Revised: January 28, 2017
Accepted: March 12, 2017
Article in press: March 13, 2017
Published online: April 27, 2017

To review surgical outcomes for patients undergoing pancreatectomy after proton therapy with concomitant capecitabine for initially unresectable pancreatic adenocarcinoma.


From April 2010 to September 2013, 15 patients with initially unresectable pancreatic cancer were treated with proton therapy with concomitant capecitabine at 1000 mg orally twice daily. All patients received 59.40 Gy (RBE) to the gross disease and 1 patient received 50.40 Gy (RBE) to high-risk nodal targets. There were no treatment interruptions and no chemotherapy dose reductions. Six patients achieved a radiographic response sufficient to justify surgical exploration, of whom 1 was identified as having intraperitoneal dissemination at the time of surgery and the planned pancreatectomy was aborted. Five patients underwent resection. Procedures included: Laparoscopic standard pancreaticoduodenectomy (n = 3), open pyloris-sparing pancreaticoduodenectomy (n = 1), and open distal pancreatectomy with irreversible electroporation (IRE) of a pancreatic head mass (n = 1).


The median patient age was 60 years (range, 51-67). The median duration of surgery was 419 min (range, 290-484), with a median estimated blood loss of 850 cm3 (range, 300-2000), median ICU stay of 1 d (range, 0-2), and median hospital stay of 10 d (range, 5-14). Three patients were re-admitted to a hospital within 30 d after discharge for wound infection (n = 1), delayed gastric emptying (n = 1), and ischemic gastritis (n = 1). Two patients underwent R0 resections and demonstrated minimal residual disease in the final pathology specimen. One patient, after negative pancreatic head biopsies, underwent IRE followed by distal pancreatectomy with no tumor seen in the specimen. Two patients underwent R2 resections. Only 1 patient demonstrated ultimate local progression at the primary site. Median survival for the 5 resected patients was 24 mo (range, 10-30).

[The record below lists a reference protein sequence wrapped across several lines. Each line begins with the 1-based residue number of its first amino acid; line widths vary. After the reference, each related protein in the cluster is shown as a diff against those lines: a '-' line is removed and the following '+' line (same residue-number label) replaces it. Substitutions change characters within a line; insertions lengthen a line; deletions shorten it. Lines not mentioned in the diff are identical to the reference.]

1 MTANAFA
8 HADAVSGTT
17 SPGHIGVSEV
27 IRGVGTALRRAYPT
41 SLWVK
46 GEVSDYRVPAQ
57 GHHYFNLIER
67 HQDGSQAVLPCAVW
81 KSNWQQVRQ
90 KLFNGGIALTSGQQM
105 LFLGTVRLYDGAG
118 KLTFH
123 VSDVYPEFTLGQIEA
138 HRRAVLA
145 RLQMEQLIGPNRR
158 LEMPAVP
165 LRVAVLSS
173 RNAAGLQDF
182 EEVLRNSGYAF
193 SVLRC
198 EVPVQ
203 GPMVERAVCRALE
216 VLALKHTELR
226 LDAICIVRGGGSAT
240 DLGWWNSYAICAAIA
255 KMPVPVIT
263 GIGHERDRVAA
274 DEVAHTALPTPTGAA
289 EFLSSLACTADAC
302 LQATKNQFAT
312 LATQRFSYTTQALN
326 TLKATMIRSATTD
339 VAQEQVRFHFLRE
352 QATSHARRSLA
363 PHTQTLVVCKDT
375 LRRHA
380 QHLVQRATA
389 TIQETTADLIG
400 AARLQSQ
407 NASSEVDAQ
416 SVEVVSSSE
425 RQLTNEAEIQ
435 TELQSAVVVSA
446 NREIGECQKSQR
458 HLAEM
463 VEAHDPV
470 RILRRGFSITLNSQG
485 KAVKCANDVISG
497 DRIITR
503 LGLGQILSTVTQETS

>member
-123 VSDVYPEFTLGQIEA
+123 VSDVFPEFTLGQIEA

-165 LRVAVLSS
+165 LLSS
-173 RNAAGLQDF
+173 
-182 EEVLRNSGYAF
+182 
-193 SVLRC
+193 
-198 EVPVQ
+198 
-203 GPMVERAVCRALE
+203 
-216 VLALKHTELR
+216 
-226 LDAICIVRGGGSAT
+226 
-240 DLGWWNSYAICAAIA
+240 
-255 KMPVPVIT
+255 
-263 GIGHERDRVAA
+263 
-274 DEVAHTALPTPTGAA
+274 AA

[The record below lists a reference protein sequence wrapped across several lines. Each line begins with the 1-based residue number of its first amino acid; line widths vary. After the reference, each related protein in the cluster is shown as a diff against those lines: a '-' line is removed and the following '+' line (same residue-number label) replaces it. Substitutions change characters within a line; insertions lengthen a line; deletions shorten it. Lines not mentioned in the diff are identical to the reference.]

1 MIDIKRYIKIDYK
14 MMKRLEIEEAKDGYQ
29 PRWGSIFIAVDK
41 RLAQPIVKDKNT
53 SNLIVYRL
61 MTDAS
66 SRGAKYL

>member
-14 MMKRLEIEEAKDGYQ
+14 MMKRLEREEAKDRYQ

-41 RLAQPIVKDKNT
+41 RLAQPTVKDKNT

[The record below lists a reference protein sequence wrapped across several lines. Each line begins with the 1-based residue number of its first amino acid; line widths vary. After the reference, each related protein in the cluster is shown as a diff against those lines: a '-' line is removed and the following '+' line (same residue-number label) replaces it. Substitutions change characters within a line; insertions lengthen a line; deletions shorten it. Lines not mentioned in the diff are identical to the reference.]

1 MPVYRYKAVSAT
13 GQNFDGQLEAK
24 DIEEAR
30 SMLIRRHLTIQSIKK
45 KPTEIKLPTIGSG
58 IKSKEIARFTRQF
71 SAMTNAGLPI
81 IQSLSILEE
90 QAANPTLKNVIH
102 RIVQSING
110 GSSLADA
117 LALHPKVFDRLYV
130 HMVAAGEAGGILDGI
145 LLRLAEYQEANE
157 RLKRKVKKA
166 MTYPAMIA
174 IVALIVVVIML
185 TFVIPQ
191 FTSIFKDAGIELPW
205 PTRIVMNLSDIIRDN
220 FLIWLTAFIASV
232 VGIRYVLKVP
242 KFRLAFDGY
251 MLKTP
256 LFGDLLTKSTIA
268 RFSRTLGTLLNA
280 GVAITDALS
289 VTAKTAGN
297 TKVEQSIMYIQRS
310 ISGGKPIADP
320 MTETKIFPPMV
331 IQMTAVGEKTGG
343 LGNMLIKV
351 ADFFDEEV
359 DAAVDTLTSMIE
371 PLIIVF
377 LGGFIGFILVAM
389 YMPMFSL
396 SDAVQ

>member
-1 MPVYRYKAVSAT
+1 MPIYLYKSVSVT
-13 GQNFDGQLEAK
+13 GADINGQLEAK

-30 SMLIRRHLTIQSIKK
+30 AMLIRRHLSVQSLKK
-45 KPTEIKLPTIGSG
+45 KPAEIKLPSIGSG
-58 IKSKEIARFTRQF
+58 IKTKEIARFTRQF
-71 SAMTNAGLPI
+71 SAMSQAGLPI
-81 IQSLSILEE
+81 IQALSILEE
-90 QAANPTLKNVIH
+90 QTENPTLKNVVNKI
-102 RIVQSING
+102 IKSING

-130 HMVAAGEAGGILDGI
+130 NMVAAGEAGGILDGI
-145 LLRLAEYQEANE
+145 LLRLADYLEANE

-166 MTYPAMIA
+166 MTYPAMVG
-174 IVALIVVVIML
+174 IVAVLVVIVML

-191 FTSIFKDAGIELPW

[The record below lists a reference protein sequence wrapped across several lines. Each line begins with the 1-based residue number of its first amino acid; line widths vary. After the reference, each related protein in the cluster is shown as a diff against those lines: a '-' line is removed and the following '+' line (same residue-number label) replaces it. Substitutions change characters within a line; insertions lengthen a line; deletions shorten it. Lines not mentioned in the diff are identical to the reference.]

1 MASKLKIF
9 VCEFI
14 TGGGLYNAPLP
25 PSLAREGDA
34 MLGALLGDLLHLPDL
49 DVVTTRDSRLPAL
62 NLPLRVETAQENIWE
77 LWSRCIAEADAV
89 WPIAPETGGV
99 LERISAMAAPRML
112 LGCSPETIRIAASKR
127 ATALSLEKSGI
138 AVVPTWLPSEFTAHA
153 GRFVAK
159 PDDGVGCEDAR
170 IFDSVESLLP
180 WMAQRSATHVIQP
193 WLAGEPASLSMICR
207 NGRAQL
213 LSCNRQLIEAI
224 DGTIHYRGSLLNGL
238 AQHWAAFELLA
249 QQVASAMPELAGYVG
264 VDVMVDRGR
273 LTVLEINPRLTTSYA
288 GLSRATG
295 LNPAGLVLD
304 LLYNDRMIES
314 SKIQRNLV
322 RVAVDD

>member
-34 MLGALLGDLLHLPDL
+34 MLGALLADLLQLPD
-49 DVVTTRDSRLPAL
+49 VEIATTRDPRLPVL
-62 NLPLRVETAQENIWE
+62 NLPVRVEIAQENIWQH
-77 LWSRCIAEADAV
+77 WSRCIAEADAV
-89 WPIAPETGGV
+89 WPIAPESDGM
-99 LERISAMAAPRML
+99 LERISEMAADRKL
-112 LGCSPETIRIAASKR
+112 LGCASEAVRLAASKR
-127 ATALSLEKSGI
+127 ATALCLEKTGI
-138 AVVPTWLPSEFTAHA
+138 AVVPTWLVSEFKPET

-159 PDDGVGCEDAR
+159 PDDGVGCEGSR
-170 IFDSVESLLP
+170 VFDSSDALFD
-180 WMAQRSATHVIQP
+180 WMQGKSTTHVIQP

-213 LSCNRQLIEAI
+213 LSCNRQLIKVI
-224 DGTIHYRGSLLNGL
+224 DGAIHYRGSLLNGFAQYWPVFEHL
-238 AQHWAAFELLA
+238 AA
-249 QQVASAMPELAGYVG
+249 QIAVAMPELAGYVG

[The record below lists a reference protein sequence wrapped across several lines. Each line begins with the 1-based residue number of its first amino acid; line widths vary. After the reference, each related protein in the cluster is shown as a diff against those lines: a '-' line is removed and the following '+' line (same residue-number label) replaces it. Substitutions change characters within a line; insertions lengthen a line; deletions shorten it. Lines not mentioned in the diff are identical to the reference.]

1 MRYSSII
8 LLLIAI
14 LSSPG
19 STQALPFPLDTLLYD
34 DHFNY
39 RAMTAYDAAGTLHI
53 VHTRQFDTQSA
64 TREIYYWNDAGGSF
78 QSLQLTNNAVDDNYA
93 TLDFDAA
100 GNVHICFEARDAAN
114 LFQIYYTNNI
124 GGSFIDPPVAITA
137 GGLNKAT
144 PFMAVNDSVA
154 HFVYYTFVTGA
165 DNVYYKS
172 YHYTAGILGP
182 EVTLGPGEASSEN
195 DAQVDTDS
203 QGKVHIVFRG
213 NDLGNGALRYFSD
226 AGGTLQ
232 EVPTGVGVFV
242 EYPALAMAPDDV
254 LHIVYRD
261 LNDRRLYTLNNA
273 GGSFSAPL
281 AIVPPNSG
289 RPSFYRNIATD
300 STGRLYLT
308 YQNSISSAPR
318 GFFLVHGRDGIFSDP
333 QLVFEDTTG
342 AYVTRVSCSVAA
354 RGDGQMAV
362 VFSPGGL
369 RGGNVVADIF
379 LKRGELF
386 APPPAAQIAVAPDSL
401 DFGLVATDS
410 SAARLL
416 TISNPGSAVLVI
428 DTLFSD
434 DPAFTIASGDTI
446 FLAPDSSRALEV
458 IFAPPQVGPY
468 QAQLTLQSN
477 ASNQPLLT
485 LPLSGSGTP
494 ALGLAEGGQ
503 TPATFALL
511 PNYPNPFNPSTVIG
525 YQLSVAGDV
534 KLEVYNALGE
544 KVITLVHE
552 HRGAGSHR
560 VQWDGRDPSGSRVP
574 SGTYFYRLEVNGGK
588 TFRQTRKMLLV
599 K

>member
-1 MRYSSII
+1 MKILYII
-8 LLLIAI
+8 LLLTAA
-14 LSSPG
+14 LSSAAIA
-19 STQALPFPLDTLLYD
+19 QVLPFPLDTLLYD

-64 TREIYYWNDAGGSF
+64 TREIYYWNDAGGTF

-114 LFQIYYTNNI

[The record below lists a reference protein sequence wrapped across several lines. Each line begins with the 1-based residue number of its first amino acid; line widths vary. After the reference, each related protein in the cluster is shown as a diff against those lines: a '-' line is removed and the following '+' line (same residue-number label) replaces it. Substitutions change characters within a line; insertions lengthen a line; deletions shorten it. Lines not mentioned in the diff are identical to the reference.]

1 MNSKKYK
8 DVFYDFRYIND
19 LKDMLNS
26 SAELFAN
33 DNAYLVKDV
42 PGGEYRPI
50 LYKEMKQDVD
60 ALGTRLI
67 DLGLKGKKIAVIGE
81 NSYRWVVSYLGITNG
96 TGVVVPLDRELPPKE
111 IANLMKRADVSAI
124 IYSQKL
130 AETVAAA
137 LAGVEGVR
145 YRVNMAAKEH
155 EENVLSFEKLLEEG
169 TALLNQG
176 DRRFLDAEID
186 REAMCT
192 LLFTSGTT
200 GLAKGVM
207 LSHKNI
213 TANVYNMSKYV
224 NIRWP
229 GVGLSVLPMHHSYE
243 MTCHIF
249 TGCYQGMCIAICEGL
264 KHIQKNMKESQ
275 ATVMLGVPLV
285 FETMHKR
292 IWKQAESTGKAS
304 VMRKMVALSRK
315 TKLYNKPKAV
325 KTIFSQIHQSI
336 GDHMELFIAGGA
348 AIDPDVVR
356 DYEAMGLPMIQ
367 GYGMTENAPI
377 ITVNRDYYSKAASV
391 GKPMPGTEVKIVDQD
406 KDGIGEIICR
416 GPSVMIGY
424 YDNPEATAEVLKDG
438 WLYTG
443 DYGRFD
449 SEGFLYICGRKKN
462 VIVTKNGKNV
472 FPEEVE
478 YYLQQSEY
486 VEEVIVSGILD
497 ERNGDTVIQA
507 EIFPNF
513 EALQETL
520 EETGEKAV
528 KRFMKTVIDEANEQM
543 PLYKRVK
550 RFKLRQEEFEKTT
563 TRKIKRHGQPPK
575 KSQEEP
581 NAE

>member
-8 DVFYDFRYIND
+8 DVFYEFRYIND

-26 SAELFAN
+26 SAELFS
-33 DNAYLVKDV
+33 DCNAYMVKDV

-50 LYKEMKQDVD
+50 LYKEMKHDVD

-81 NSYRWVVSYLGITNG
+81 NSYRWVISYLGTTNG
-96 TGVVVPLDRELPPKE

Pancreatic resection for patients with initially unresectable cancers is feasible after high-dose [59.4 Gy (RBE)] proton radiotherapy with a high rate of local control, acceptable surgical morbidity, and a median survival of 24 mo.

Keywords: Pancreatic cancer, Pancreatectomy, Pancreas, Proton therapy, Radiotherapy

Core tip: Patients undergoing pancreatectomy for resectable pancreas cancers have a significant risk of local and regional recurrence. That risk could be reduced if patients received moderate-dose preoperative radiotherapy. Many surgeons, however, are concerned that conventional X-ray-based radiotherapy could complicate what is already a complicated operation. The current series documents the surgical outcomes for 15 patients with initially unresectable pancreatic cancers who underwent pancreatectomy after high-dose [59.40 Gy (RBE)] proton-based radiotherapy. The lack of increased surgical toxicity suggests that proton radiotherapy may represent an optimal vehicle for the delivery of moderate dose neoadjuvant radiotherapy in the setting of resectable disease.